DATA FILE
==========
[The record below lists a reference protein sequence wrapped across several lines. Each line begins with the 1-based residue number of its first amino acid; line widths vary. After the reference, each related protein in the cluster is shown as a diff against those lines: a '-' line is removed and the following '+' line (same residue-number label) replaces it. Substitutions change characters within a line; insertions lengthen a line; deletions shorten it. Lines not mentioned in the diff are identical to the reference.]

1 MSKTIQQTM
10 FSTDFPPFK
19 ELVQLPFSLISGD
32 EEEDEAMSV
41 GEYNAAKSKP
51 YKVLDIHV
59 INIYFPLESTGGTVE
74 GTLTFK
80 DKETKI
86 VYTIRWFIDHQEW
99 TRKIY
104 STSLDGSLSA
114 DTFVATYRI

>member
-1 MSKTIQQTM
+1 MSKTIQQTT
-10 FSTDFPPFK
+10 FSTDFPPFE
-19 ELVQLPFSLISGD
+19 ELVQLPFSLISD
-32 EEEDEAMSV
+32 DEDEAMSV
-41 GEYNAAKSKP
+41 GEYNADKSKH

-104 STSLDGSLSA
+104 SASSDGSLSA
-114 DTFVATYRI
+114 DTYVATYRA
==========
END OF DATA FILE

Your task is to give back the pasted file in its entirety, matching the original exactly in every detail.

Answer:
[The record below lists a reference protein sequence wrapped across several lines. Each line begins with the 1-based residue number of its first amino acid; line widths vary. After the reference, each related protein in the cluster is shown as a diff against those lines: a '-' line is removed and the following '+' line (same residue-number label) replaces it. Substitutions change characters within a line; insertions lengthen a line; deletions shorten it. Lines not mentioned in the diff are identical to the reference.]

1 MSKTIQQTM
10 FSTDFPPFK
19 ELVQLPFSLISGD
32 EEEDEAMSV
41 GEYNAAKSKP
51 YKVLDIHV
59 INIYFPLESTGGTVE
74 GTLTFK
80 DKETKI
86 VYTIRWFIDHQEW
99 TRKIY
104 STSLDGSLSA
114 DTFVATYRI

>member
-1 MSKTIQQTM
+1 MSKTIQQTT
-10 FSTDFPPFK
+10 FSTDFPPFE
-19 ELVQLPFSLISGD
+19 ELVQLPFSLISD
-32 EEEDEAMSV
+32 DEDEAMSV
-41 GEYNAAKSKP
+41 GEYNADKSKH

-104 STSLDGSLSA
+104 SASSDGSLSA
-114 DTFVATYRI
+114 DTYVATYRA